“….In this issue, Rhee and colleagues (1) draw on data collected as part of the National Ambulatory Medical Care Surveys (NAMCS) to provide an up-to-date and nationally representative description of recent trends in the pharmacotherapy of bipolar disorder. Extending from 1997 through 2016 and grouped into five 4-year epochs, the NAMCS survey data document several noteworthy changes in the outpatient care provided by psychiatrists in the United States, including trends in the medications they prescribe. These data are important for several reasons. The condition that Kraepelin called “manic-depressive insanity” in the late 19th century (2) continues to be one of the several classical forms of severe psychiatric illness that have helped to define modern psychiatric practice. As the 100th anniversary of publication of the final edition of Kraepelin’s text nears, theconditions now grouped together as bipolar disorders remain among the world’s most important public health problems because the illness often begins in adolescence or young adulthood; is characterized by episodic recurrences and, not infrequently, runs a chronic or rapid cycling course; is associated with high rates of vocational impairment and disability; and results in a significant reduction in life expectancy, both from an increased risk of suicide and from cardiometabolic comorbidities (3)….”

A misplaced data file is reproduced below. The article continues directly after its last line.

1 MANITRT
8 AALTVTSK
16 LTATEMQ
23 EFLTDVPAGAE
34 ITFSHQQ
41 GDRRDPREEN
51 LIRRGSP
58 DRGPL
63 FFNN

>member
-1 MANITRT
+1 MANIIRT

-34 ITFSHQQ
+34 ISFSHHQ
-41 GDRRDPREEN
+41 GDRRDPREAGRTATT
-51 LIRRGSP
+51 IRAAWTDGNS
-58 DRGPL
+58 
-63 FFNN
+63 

Thase ME: Charting Sea Changes in Outpstient Phsrmacotherapy of Bipolar Disorder.AmJ Psychiatry [Epub ahead of print, Aug. 1, 2020; https://doi.org/10.1176/appi.ajp.2020.2006084 ].